This book is an analysis of how the Austrian education system cultivated postwar Austrian national identity through the vehicle of the “Austria-as-victim” myth; a myth that came to define the official memory of the Austrian Second Republic. The victim myth is shorthand for a number of interconnected themes that turned the Austrian experience from 1938–1955 (especially the Anschluss, World War II, and the Allied occupation) into a positive narrative of redemption to mark the (re)birth of a new democratic, prosperous, neutral, and non-German Austria. The work examines the history of the victim myth from its birth to its fragmentation in the mid 1980s up to the present.
I conducted research for the project at the archive and library of the Austrian Education Ministry during the 1995–1996 academic year, but the roots of the book date to the 1987–1988 academic year that I spent as an undergraduate student in Baden, Lower Austria, and in Vienna. In retrospect, questions that this book seeks to answer were initially conceived during that year when the Waldheim controversy raged, and, in the spring, when Austria marked the fiftieth anniversary of the Anschluss. When it came to World War II and Nazism, what differentiated Austrians from Germans? How and why was the Austrian view of the war so different from that of Germans? How did Austria more or less escape the Cold War? Later I came to realize that these and other questions collectively formed a much bigger question: How did Austrians, who had been an integral part of the Third Reich, explain their role in the war and the subsequent rebirth of their nation? For this book, I further refined the question by focusing upon the role of Austrian education in defining postwar Austrian national identity.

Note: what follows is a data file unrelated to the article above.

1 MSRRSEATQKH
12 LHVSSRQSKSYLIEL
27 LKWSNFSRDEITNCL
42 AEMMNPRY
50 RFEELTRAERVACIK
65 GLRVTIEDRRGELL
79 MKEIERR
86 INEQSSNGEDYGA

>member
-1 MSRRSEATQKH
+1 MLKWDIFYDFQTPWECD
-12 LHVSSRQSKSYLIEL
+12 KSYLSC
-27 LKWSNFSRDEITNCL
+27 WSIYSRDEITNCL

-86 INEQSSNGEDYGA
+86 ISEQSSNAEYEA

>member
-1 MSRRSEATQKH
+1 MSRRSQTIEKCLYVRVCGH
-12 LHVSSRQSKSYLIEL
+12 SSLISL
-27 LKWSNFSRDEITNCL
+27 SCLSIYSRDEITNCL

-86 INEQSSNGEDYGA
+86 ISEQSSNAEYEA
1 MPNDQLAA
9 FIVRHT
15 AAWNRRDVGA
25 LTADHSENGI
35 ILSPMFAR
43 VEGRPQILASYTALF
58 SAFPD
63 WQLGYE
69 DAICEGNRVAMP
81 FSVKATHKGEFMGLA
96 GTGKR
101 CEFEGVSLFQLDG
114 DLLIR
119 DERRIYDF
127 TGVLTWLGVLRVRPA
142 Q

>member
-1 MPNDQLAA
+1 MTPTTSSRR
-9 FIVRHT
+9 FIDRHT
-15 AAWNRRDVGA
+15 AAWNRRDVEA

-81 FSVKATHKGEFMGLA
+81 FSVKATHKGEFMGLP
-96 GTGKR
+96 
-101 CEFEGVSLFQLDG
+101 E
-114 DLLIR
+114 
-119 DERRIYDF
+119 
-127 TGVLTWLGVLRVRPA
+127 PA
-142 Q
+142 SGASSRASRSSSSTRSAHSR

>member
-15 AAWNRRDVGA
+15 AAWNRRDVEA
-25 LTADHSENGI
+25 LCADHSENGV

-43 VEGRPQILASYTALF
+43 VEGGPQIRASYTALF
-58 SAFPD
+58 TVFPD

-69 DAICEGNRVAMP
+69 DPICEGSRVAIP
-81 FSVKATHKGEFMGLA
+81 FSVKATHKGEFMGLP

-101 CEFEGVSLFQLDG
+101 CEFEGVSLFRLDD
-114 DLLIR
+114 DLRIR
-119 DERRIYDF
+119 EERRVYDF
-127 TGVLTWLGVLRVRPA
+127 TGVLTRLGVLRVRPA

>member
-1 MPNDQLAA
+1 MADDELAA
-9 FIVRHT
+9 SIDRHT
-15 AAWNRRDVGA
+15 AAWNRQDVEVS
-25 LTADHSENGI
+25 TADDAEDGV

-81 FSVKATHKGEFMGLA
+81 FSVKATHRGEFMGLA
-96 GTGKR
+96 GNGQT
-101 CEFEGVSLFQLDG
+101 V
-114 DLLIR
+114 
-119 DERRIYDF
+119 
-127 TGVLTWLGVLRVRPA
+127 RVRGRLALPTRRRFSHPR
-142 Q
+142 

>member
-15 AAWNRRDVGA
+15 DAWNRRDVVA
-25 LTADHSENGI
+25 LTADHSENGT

This volume is organized into three parts. Part I, “Reversing the Anschluss, 1945–1955,” includes chapter 1, “From Blümchenkaffee to Wiener Mélange: Schools, Identity, and the Birth of the Austria-as-Victim Myth.” This chapter covers the origin of the Austria-as-victim myth and examines the role of Austrian schools in shaping and rebuilding Austrian identity in the immediate aftermath of World War II. An important topic of this chapter is how school materials incorporated several themes to build a unique Austrian identity that was purposefully separated from